Letter to a Young Musician #3

02010-01-01 | Re-Post | 1 comment

Dear Friend,

How should you find your sound?

Well, every hand is different, every nail strikes the strings at a slightly different angle. So, if you play long enough, your sound will eventually emerge somehow. There are rules, but they can all be broken. For example, I file my nails to a shape that is “wrong” according to some experts.

I think there are two elements to “your” sound. The first is the sound-production itself, how your fingers strike the string, where they strike the string. Many guitarists don’t make use of the many different sounds one can coax from the nylon strings and the box. That length of guitar from the fretboard-side of the soundhole all the way to the bridge is rich with different sounds. This can also help with the tuning of the guitar. Sometimes plucking the string in a different position will sound more in tune. (I recently watched a Julian Bream video and was impressed at how he would bend this note in a chord here and that note there… he was always aware of the pitfalls of a fretted instrument and the well-tempered scale)

The second element is what you play. Some guitarists are instantly recognizable, like Carlos Santana for example. Others have a more chameleon-like approach and it takes a while to hear their personality. One is not better than the other. Just different.

Finding your sound is a little bit like finding what you should do for a living, or finding your place in life. It seems to come to us of itself, almost sneaks up in the dead of the night. One day we wake up and from then on we wear our heart in our melodies. Maybe finding your sound has a lot to do with finding yourself and finding yourself comes out of being natural. In the West natural refers to whatever humans have not manipulated, controlled, or despoiled. That’s a dualistic view. It separates humans from nature. In the East, what is natural is what exists according to its true nature. There is no separation, no dualism. That also means that there is no despoiled nature devoid of humans to return to.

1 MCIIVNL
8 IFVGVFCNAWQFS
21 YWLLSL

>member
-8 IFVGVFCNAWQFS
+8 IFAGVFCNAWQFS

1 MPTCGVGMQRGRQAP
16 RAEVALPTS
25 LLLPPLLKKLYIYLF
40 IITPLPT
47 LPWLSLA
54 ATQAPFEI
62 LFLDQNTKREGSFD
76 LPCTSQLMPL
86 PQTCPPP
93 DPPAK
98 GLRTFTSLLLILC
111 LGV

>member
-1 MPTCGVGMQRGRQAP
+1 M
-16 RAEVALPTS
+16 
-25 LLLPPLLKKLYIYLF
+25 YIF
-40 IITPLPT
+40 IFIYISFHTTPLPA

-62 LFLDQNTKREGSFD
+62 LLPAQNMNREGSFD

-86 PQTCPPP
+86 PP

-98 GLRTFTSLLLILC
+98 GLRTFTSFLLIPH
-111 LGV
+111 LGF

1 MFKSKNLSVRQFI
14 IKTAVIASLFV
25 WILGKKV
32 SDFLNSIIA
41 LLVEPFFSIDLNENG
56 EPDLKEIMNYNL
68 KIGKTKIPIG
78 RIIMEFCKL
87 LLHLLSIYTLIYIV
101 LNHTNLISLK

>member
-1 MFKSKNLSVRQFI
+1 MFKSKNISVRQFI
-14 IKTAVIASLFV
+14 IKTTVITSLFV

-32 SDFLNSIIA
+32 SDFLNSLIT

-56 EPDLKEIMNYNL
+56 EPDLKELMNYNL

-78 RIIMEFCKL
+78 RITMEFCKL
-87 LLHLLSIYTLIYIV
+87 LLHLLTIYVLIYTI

What is your nature? What does your nature sound like?

I discovered that at the core of my melody is a slightly melancholy feeling. Even when I am expressing happiness you will find a few notes that speak of longing. But, that is as much a part of me as my crooked right index finger – it turns to the right and because of that turn the nail is perfectly parallel to the string. A flaw may become a pearl in time.

Don’t forget to practice. And keep thinking about what your nature sounds like!

1 Comment

  1. George Roger Shepherd

    This morning I revisited a book I read about 6 years ago named “Uncommon Genius”. It’s a great interesting book about the creative process.

    In “Uncommon Genius”, Denise Shekerjian interviewed 40 different people about their creative processes. The yardstick she used was that they were all winners of the McArthur award.

    In the book she distilled 8 points she found in common with all the winners:

    1) Find your talent

    2) commit to it and make it shine

    3) Don’t be afraid of risk or failure (the game is really never over). Seen the the proper light, risk and failure bring both insight and opportunity.

    4) Find courage by looking to something stronger and better than your puny vulnerable self.

    5) Noo lusting after quick resolutions. Relax. Stay loose

    6) Get to know yourself; understand your needs and the specific conditions
    you favor.

    7) Respect, too, your culture. We can’t, any of us, escape the twentieth (now twenty-first) century. It’s tucked up around our collective chin as snugly and as firmly as the bedsheet.

    8)Then, finally, break free from the seductive pull of book training and research and the million other preparatory steps that could delay for the entire span of a life and immerse yourself in DOING IT NOW.

    Great great great book. I loved these 8 points she makes. The last one is the most important, to be sure.

    I think developing your own sound is mostly a matter of pay… play… and play…

    It’s like Dory in “Finding Nemo”. “Keep seimming, keep swimming, keep swimming…”.


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